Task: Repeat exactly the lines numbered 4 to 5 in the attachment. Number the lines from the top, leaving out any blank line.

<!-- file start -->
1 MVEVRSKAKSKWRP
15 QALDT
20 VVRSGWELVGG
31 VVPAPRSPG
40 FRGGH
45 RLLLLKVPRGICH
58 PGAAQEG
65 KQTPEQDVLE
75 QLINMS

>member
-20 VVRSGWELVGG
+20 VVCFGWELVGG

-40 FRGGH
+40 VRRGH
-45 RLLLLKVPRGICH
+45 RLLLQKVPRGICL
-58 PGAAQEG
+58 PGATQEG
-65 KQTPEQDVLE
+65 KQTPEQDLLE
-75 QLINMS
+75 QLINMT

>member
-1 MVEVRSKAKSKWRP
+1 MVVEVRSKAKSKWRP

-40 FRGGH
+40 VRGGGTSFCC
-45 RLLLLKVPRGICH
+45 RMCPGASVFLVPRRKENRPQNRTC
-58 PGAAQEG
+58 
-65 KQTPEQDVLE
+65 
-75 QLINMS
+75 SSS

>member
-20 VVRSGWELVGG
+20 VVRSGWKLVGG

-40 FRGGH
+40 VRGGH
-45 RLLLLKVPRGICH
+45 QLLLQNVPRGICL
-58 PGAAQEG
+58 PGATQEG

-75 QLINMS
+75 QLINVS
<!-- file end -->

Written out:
31 VVPAPRSPG
40 FRGGH